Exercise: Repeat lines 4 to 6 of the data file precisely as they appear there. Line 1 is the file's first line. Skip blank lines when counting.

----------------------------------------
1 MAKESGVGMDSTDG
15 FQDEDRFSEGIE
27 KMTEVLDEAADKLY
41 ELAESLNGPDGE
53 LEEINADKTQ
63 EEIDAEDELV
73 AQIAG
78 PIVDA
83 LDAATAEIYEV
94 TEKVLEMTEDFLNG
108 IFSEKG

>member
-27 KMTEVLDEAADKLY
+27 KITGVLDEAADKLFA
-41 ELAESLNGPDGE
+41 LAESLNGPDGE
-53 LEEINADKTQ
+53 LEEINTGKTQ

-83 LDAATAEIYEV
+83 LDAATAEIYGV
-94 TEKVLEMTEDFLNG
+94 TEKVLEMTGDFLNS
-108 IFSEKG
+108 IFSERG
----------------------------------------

41 ELAESLNGPDGE
53 LEEINADKTQ
63 EEIDAEDELV